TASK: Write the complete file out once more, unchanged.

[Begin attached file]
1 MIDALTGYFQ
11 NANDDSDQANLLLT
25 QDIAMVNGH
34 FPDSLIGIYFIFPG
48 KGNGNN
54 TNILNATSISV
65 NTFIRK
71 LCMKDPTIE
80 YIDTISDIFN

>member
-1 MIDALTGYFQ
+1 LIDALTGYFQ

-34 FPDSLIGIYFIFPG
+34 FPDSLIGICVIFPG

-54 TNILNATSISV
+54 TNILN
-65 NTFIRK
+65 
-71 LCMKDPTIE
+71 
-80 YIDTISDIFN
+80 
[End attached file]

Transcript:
1 MIDALTGYFQ
11 NANDDSDQANLLLT
25 QDIAMVNGH
34 FPDSLIGIYFIFPG
48 KGNGNN
54 TNILNATSISV
65 NTFIRK
71 LCMKDPTIE
80 YIDTISDIFN

>member
-1 MIDALTGYFQ
+1 LIDALTGYFQ

-34 FPDSLIGIYFIFPG
+34 FPDSLIGICVIFPG

-54 TNILNATSISV
+54 TNILN
-65 NTFIRK
+65 
-71 LCMKDPTIE
+71 
-80 YIDTISDIFN
+80 